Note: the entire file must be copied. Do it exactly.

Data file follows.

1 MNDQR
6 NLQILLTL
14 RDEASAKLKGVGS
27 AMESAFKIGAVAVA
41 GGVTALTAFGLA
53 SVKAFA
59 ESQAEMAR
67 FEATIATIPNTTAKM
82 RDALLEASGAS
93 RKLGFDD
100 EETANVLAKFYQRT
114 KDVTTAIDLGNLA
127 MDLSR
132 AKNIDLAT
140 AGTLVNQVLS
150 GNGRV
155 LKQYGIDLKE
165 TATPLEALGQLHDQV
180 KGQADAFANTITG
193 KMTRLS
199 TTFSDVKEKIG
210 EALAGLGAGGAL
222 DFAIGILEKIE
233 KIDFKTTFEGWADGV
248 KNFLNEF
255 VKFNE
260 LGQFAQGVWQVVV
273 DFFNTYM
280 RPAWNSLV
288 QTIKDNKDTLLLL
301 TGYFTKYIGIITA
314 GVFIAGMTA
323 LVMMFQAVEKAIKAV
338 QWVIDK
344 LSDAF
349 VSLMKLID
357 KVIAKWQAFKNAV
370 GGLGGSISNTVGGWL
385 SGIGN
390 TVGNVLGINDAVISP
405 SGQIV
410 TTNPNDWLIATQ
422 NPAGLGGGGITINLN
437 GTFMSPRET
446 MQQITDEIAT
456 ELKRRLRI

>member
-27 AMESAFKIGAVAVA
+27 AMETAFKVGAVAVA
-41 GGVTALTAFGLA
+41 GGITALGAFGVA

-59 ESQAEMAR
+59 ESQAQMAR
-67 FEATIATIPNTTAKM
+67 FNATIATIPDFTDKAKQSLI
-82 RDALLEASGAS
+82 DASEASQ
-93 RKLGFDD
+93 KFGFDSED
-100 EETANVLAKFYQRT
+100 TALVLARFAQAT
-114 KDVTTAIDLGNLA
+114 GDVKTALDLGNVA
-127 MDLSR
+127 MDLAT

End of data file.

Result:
1 MNDQR
6 NLQILLTL
14 RDEASAKLKGVGS
27 AMESAFKIGAVAVA
41 GGVTALTAFGLA
53 SVKAFA
59 ESQAEMAR
67 FEATIATIPNTTAKM
82 RDALLEASGAS
93 RKLGFDD
100 EETANVLAKFYQRT
114 KDVTTAIDLGNLA
127 MDLSR
132 AKNIDLAT
140 AGTLVNQVLS
150 GNGRV
155 LKQYGIDLKE
165 TATPLEALGQLHDQV
180 KGQADAFANTITG
193 KMTRLS
199 TTFSDVKEKIG
210 EALAGLGAGGAL
222 DFAIGILEKIE
233 KIDFKTTFEGWADGV
248 KNFLNEF
255 VKFNE
260 LGQFAQGVWQVVV
273 DFFNTYM
280 RPAWNSLV
288 QTIKDNKDTLLLL
301 TGYFTKYIGIITA
314 GVFIAGMTA
323 LVMMFQAVEKAIKAV
338 QWVIDK
344 LSDAF
349 VSLMKLID
357 KVIAKWQAFKNAV
370 GGLGGSISNTVGGWL
385 SGIGN
390 TVGNVLGINDAVISP
405 SGQIV
410 TTNPNDWLIATQ
422 NPAGLGGGGITINLN
437 GTFMSPRET
446 MQQITDEIAT
456 ELKRRLRI

>member
-27 AMESAFKIGAVAVA
+27 AMETAFKVGAVAVA
-41 GGVTALTAFGLA
+41 GGITALGAFGVA

-59 ESQAEMAR
+59 ESQAQMAR
-67 FEATIATIPNTTAKM
+67 FNATIATIPDFTDKAKQSLI
-82 RDALLEASGAS
+82 DASEASQ
-93 RKLGFDD
+93 KFGFDSED
-100 EETANVLAKFYQRT
+100 TALVLARFAQAT
-114 KDVTTAIDLGNLA
+114 GDVKTALDLGNVA
-127 MDLSR
+127 MDLAT